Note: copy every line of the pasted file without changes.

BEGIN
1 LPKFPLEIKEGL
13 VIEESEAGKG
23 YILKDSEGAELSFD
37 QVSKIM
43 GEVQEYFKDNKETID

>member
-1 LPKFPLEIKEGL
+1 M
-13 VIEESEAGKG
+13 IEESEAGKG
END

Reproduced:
1 LPKFPLEIKEGL
13 VIEESEAGKG
23 YILKDSEGAELSFD
37 QVSKIM
43 GEVQEYFKDNKETID

>member
-1 LPKFPLEIKEGL
+1 M
-13 VIEESEAGKG
+13 IEESEAGKG